A subtitle warns, "Beware of dark sunglasses." Anna and her lover, whose looks in bowler and bow tie are reminiscent of a young Buster Keaton, kiss chastely on a bridge overlooking the ...
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A subtitle warns, "Beware of dark sunglasses." Anna and her lover, whose looks in bowler and bow tie are reminiscent of a young Buster Keaton, kiss chastely on a bridge overlooking the Seine. He dons sunglasses and waves as she runs down a stairway to the river's edge, then watches in horror as she's knocked flat and loaded into the back of a hearse. In vain, he gives chase. Disconsolate, he buys a large funeral wreath and a handkerchief from sympathetic vendors. He removes the glasses to wipe his eyes and realizes they are the cause of all his woe. He replays the farewell without the glasses.Written by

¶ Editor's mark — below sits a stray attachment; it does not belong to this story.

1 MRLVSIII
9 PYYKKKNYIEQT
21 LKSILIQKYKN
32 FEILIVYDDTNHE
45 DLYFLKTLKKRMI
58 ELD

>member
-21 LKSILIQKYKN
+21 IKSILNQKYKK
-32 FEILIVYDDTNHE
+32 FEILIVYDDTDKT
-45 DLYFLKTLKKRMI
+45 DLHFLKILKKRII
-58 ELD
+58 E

A young couple kiss on a bridge, and she leaves.... only to be struck down by a man with a hose.
It would be possible, I suppose, to read some great affirmation of Nouvelle Vague principles into this five-minute short subject directed by Agnes Varda, with other members of the French New Wave. However, analysis must begin with recognition of what the evidence is, and the image that the young man affects is not that of Buster Keaton -- he wore a porkpie hat in any case. No, glasses, straw boater (which is what the young man wears) and business suit and tie is the image of Harold Lloyd. Chaplin wore a bowler. So did Laurel & Hardy.
So, is this Varda and her New Wave friends (including Anna Karina and Michel Legrand) contemptuously mocking the old-fashioned film-making that they thought blight French movie-making, by reaching dimly back to the Lumieres' L'AROSEUR AROSE, without bothering to get their references correct? Because they're not worth getting straight? Or just some friends who love movies and movie-making making a movie.
I'm on the side of the latter interpretation.
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